Health workers in the UK will begin taking part in an international trial of two anti-malaria drugs led by Oxford University to see if they can prevent COVID-19, including one US President Donald Trump said he had taken it.
The “COPCOV” study, which began on Thursday, will involve more than 40,000 frontline health workers from Europe, Africa, Asia and Latin America to determine whether chloroquine and chloroquine hydroxy are effective in preventing new coronaviruses.
The drugs have become famous since Trump said earlier this week that he used hydroxychloroquine as a preventive drug against the virus, despite medical warnings about its use.
The trial, led by the University of Oxford with the support of the Mahidol Oxford Tropical Medicine Research Unit (MORU) in Bangkok, will be open to British participants at hospital locations in Brighton and Oxford and involve those who are closely related to proven patients. or suspected COVID-19.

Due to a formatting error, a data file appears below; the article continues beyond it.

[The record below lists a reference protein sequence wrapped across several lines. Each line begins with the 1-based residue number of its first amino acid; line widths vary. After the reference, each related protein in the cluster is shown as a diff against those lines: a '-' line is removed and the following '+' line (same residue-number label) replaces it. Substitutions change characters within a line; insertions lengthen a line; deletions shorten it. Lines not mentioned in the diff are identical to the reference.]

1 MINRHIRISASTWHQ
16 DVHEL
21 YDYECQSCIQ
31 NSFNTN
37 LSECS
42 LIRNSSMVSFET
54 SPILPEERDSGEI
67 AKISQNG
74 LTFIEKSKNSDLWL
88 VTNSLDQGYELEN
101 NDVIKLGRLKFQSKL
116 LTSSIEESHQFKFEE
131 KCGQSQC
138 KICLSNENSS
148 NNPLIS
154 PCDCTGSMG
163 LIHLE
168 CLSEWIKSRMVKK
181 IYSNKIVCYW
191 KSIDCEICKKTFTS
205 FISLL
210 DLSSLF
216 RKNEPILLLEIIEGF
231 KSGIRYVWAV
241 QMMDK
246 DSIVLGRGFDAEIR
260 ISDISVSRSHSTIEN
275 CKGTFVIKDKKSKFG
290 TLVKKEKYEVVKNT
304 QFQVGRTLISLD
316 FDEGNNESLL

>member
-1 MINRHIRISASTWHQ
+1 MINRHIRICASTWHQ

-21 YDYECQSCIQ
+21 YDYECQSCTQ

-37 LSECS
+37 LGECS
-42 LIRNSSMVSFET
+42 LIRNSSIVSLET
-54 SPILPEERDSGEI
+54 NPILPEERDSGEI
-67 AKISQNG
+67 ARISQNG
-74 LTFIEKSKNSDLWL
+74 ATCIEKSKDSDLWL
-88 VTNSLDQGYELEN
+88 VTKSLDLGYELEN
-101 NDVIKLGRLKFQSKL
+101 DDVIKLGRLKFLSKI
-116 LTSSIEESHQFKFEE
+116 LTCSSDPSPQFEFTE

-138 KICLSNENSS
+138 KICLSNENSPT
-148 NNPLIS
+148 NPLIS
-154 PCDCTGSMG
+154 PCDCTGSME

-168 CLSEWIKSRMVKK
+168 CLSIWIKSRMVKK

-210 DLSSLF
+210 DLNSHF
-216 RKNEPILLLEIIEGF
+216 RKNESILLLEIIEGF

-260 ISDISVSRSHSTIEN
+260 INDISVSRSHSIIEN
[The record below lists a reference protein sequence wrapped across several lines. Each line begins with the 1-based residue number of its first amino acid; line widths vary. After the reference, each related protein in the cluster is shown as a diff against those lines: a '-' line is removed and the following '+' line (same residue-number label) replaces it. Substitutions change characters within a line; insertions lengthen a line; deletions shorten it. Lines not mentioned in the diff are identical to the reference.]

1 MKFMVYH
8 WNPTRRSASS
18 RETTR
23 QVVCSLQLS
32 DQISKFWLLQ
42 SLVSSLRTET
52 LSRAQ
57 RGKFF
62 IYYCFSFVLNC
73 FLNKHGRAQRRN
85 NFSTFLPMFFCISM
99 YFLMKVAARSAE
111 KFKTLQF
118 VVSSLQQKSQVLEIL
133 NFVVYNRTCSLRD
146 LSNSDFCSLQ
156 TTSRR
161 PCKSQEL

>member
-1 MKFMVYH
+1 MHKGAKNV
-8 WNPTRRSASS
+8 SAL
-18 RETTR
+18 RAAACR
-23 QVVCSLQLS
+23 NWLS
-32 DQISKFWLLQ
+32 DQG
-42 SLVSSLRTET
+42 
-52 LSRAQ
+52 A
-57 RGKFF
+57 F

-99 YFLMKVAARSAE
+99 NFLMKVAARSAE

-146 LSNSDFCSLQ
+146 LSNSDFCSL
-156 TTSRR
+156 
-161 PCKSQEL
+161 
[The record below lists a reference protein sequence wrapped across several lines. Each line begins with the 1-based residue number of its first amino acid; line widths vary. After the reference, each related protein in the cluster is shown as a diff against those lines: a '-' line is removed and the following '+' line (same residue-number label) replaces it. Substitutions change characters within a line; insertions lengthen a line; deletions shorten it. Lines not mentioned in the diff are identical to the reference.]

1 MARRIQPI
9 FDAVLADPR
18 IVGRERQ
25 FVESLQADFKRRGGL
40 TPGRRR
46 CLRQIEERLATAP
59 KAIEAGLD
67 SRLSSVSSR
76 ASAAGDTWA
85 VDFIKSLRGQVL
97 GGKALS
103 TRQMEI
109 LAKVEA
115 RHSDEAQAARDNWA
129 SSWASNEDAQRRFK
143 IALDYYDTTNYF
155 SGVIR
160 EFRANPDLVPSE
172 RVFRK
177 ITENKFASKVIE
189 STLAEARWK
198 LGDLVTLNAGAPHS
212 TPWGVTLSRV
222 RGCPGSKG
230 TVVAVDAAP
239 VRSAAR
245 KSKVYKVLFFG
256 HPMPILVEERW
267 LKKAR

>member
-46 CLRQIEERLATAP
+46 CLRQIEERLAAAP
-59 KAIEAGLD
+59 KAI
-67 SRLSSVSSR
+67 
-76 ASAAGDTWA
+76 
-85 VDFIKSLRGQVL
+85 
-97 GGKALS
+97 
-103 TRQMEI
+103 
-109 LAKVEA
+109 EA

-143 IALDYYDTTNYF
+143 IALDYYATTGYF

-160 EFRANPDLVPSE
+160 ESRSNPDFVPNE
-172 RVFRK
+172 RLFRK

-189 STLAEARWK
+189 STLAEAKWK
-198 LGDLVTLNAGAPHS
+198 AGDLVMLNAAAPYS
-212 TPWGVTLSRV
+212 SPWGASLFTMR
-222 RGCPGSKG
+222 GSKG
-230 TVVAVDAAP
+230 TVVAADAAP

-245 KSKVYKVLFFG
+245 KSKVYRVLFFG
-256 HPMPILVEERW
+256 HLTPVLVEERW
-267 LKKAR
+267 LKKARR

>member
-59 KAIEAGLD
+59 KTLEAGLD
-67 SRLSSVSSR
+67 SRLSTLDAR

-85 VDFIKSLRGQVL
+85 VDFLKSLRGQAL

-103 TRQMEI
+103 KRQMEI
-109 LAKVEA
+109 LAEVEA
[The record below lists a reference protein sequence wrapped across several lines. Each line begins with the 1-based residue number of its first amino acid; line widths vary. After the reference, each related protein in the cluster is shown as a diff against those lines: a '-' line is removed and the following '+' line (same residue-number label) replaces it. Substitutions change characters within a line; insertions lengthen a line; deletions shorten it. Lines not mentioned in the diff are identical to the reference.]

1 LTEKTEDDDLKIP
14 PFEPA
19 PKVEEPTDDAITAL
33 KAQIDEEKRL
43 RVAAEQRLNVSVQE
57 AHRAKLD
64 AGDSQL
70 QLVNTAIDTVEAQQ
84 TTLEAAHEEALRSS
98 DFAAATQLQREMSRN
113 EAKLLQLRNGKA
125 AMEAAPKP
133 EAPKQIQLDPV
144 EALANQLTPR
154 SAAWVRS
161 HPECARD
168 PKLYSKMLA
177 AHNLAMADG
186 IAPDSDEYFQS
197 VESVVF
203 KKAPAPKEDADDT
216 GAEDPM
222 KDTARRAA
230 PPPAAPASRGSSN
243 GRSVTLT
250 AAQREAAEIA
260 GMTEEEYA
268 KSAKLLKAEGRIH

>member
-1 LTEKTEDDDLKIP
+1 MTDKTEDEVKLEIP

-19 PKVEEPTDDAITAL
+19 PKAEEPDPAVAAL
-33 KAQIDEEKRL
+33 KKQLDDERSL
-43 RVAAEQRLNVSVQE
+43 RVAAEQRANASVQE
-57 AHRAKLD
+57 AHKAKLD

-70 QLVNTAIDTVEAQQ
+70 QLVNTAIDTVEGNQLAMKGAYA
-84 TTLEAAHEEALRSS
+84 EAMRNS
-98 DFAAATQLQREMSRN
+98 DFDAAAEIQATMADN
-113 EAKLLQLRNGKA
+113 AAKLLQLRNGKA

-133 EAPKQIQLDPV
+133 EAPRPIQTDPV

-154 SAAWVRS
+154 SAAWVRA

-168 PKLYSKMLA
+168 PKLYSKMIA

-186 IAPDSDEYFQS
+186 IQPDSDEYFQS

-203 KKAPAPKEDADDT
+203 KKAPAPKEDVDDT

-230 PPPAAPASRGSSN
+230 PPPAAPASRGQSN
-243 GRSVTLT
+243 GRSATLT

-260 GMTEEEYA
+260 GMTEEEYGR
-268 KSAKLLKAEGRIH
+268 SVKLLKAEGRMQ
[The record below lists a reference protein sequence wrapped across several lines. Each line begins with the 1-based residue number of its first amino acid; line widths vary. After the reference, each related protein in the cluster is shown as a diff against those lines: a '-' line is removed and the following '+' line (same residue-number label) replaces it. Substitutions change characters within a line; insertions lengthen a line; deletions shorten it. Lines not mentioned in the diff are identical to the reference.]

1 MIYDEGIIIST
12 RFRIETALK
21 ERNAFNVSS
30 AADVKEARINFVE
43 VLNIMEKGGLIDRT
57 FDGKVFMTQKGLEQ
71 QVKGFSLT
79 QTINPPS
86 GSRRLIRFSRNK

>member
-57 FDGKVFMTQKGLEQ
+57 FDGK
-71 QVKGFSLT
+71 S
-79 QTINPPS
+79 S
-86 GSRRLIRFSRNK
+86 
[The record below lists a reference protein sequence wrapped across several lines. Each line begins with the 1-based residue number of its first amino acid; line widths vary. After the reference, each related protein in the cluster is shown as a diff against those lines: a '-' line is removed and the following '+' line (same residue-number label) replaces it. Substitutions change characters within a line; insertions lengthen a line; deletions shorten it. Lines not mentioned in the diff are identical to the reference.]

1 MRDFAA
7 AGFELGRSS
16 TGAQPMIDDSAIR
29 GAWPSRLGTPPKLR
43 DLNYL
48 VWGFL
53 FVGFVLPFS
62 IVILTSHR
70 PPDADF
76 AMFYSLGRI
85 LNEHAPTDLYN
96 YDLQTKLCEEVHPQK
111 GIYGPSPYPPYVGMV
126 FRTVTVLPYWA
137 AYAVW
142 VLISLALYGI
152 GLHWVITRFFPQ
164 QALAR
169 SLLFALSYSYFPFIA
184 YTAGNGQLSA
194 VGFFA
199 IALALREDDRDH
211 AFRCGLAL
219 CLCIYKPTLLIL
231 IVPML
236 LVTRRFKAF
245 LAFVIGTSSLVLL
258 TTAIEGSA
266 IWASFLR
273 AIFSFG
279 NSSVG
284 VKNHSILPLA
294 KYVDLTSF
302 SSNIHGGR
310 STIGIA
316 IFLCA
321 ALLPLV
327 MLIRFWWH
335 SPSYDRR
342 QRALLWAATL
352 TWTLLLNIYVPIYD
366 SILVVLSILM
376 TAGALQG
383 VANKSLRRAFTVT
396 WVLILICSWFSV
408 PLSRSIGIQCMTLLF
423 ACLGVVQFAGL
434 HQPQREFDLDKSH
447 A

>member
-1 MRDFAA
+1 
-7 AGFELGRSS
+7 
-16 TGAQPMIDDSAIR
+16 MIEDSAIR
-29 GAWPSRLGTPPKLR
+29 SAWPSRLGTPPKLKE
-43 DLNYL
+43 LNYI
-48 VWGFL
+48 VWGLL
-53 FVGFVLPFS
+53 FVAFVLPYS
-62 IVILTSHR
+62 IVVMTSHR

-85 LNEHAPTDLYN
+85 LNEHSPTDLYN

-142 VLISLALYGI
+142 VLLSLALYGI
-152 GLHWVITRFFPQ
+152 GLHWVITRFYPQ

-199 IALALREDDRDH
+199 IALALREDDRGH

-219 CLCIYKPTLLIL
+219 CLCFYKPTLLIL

“We really don’t know whether chloroquine or hydroxychloroquine is beneficial or harmful to COVID-19,” said Professor Nicholas White of the University of Oxford, co-principal investigator of the MORU-based study.
“The best way to find out if they are effective in preventing COVID-19 is in randomized clinical trials.”
In Britain, Europe and Africa, participants will receive hydroxychloroquine or placebo for three months. In Asia and Latin America, they will receive chloroquine or placebo.
A total of 25 research sites are expected to be opened in the UK by the end of June, MORU said, with plans for further locations in Thailand and Southeast Asia, Italy, Portugal, Africa and Latin America. The results are expected by the end of this year.
“We look at this very carefully and examine all the evidence that is there,” British security minister James Brokenshire told Sky News.
Reuters news agency
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